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Research Grants - 2011


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Research Grants 2011


To view an abstract, select an author from the vertical list on the left.

2011 Grants - Rosi

Restoring Synaptic Plasticity in a Transgenic Rat Model of Alzheimer's Disease

Susanna Rosi, Ph.D.
University of California - San Francisco
San Francisco, California

2011 Investigator-Initiated Research Grant

One of the unique features of nerve cells is their ability to send rapid signals to other nerve cells through synapses, structures specialized for this purpose. The properties of synaptic signals can change in response to previous activity or other signals, a property known as plasticity. Synaptic plasticity accounts for at least part of the brain's ability to learn and remember.

Memory loss is a primary symptom of Alzheimer's disease, occurring with dysfunction of synapses and synaptic plasticity. The causes of synaptic dysfunction are unknown, but leading suspects include the protein fragment beta-amyloid and inflammation in the brain.

Susanna Rosi, Ph.D. and colleagues have been studying inflammation in the brain, focusing on the role of a hormone-like molecule known as tumor necrosis factor-alpha (TNF-alpha). Increased levels of TNF-alpha in the brain have been implicated in the inflammation that occurs during the early stages of Alzheimer's disease. Dr. Rosi's team plans to use a strain of rats that have been genetically modified to exhibit essentially all the pathologic features of human Alzheimer's disease. They will treat these rats with a drug known to inhibit the activity of TNF-alpha and determine if the treatment prevents the progression of Alzheimer's-like pathology in the brain.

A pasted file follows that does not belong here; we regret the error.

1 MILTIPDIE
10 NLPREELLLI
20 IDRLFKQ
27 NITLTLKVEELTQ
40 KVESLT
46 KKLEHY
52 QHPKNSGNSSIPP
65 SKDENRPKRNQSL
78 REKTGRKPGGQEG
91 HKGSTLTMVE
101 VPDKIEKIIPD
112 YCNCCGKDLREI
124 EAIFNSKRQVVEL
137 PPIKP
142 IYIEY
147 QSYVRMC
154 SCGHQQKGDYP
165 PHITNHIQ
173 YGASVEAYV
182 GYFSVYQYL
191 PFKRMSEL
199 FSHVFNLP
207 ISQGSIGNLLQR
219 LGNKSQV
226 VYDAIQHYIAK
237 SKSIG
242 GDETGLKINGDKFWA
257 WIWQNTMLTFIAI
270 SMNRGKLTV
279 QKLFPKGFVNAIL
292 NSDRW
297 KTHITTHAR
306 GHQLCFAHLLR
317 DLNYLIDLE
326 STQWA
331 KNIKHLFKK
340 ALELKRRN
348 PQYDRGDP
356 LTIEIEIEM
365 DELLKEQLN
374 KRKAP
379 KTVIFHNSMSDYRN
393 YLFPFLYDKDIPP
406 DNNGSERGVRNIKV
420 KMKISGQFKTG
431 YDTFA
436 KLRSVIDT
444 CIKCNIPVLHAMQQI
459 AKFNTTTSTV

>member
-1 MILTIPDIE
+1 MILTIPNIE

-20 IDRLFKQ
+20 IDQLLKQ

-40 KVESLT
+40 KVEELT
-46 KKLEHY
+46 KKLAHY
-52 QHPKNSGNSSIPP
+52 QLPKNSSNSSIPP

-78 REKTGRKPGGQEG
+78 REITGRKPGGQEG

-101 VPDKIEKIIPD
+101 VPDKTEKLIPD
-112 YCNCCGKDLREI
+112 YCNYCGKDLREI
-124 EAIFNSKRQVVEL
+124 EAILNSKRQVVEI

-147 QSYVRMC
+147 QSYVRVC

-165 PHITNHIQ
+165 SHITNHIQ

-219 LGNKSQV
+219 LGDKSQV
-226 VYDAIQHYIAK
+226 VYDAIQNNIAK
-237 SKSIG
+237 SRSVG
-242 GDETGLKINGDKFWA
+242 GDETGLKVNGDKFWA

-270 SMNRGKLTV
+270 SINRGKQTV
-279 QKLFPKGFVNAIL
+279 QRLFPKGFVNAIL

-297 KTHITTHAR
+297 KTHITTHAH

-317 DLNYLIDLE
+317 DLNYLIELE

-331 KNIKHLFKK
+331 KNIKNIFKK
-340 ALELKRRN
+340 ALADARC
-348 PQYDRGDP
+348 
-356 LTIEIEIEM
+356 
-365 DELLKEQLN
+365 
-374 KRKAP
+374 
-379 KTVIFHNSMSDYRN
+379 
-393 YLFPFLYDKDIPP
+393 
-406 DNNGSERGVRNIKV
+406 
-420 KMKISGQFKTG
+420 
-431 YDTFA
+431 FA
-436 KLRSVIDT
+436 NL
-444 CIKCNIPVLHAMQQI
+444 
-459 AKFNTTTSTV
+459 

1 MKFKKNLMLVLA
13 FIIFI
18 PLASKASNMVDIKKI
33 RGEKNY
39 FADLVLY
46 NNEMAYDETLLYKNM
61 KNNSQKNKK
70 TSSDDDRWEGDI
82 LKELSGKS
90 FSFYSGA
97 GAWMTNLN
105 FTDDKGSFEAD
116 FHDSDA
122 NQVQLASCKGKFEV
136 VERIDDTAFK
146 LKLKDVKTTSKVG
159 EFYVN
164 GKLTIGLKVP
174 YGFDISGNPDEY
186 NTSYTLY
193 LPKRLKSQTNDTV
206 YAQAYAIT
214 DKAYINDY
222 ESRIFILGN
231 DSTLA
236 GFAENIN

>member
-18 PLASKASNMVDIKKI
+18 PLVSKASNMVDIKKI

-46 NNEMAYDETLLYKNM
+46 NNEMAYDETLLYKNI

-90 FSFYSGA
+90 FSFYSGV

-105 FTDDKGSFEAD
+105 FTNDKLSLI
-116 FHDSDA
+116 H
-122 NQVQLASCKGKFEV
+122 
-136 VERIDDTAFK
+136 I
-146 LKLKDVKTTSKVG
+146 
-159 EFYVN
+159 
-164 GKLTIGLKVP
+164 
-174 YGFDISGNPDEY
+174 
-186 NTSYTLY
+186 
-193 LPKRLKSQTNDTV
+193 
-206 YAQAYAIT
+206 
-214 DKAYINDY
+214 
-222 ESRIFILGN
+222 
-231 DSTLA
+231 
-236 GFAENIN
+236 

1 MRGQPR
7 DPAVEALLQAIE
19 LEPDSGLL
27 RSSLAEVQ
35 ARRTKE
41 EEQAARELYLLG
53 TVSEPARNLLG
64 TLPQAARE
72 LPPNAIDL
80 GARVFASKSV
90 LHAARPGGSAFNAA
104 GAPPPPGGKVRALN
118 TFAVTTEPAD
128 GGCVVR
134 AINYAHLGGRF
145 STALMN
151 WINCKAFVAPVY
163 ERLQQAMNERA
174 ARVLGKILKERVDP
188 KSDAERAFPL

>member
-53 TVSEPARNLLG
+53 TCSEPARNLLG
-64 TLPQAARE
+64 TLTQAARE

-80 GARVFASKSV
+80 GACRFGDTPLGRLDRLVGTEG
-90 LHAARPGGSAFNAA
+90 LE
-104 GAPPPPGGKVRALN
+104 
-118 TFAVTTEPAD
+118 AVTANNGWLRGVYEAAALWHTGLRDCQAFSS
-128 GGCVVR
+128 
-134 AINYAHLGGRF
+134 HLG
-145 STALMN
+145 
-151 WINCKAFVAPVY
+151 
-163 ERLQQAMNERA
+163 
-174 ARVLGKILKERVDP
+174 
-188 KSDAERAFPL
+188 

The researchers will also use molecular techniques to study the activity of genes associated with synaptic plasticity, to determine if drug treatment restores the ability of brain synapses to perform this function vital to memory. These studies will probe the role of a key cause of brain inflammation and may identify a specific target for future therapies to prevent memory dysfunction in Alzheimer's disease.